by Robert S. Dinsmoor
46. Clip grocery coupons — but use them judiciously. That is, use them only for items you would normally buy anyway.
47. To save money on your medicines, ask your doctor whether there are suitable generic versions of the drugs you take. Generic versions are often substantially cheaper than their brand-name counterparts.
48. For another way to save money on medicines, ask your doctor or pharmacist whether you can get the medicine at double the dose and then split the pill in half.
49. To help you remember to take your medicines, try taking them at the same time each day or linking the medicine to a regular routine, such as brushing your teeth.
50. To keep track of your medicines, buy a pillbox divided into compartments. Often these boxes have compartments for each day of the week and have room for several pills. When the compartment is empty, you know that you’ve taken all your pills for the day.
51. Get in the habit of reading the labels of all medicines you take, even over-the-counter drugs. Labels contain warnings about possible side effects and drug interactions, and these warnings are subject to change.
52. Clean out your medicine cabinet during spring cleaning. Toss out any medicines that are past their expiration date. Some drugs become less potent and some can even become toxic over time.
53. Bring along all your drugs, or a list of them, the next time you visit the doctor. That way the doctor can look at possible drug interactions and side effects and possibly recommend newer, more effective drugs.
54. When you pick up a prescription or OTC drug, be sure to ask the pharmacist about any of its possible side effects or drug interactions.
55. Consider a cane. A cane can relieve stress on the joints of the leg, can help strengthen weakened leg muscles, and can increase your stability as you walk.
56. Install a plastic seat and nonskid mats in your bath or shower, and use liquid soap instead of a bar of soap. Aids for Arthritis and Sammons Preston carry products that can make bathing easier and safer.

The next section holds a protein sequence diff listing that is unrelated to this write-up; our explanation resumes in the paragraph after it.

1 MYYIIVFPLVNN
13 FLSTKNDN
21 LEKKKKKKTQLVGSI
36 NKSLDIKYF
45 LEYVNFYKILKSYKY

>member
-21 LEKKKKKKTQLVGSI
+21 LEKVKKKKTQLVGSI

57. Install handrails next to the toilet and tub to make standing up and sitting down easier.
58. Place nonslip pads under the rugs in your home.
59. Position lamps and light switches near the entry point of a room so you don’t have to grope in the dark to find the light switch. (You could also buy glow-in-the-dark switches.)
60. Make sure all stairways are well lit, with switches at the top and bottom of the stairs.
61. Keep a lamp and telephone near your bed. This way, you won’t have to climb out of bed in the dark or jump out of bed to answer the phone.
62. Learn to keep clutter off the floor to minimize your risk of tripping.
63. If you’re prone to falling or have fallen before, consider getting a medical alarm. Medical alarms, worn around the neck or wrist, allow you to contact emergency responders if you are unable to get to the telephone.
64. Get yourself screened for colon cancer starting at age 50. There are a variety of different tests available, including tests for occult blood in the stool, sigmoidoscopy, and colonoscopy. Ask your doctor which screening methods are appropriate for you.
65. If you’re a woman 21 years old or older, get regular pap smears. Many women, especially older women, never or rarely get pap smears, which can detect precancerous changes in the cells of the cervix. Experts say that regular pap smears could prevent almost all of the deaths from cervical cancer that occur in the United States.
66. Get a copy of your medical records, which can be helpful in understanding your treatment.
67. Figure out your body mass index, or BMI. To calculate your BMI, multiply your weight in pounds by 703, and then divide this number by your height in inches multiplied by your height in inches. (So, for example, a 65-inch person weighing 140 pounds would have a BMI of 140 X 703 divided by 65 X 65, which works out to about 23.3.) A BMI of 18.5 to 24.9 represents a normal weight. A BMI of 25 to 29.9 represents being overweight. Those with a BMI of 30 or over are considered obese.
68. Get inoculated. Proper immunization can prevent many cases of influenza and pneumococcal pneumonia, which kill tens of thousands of Americans each year. However, most elderly Americans fail to take advantage of immunization.
69. Know the signs of a stroke. Timely treatment of a stroke could save thousands of people from death and disability each year. Symptoms of a stroke include sudden numbness or weakness of the face, arm, or leg, especially on one side of the body; sudden confusion or trouble speaking or understanding speech; sudden trouble seeing in one or both eyes; sudden trouble walking, dizziness, or loss of balance or coordination; and sudden severe headache with no known cause. If you or anyone around you experiences one or more of these symptoms, call 911 immediately.
Last Reviewed on November 10, 2010
Robert S. Dinsmoor is a medical writer and editor based in Massachusetts.
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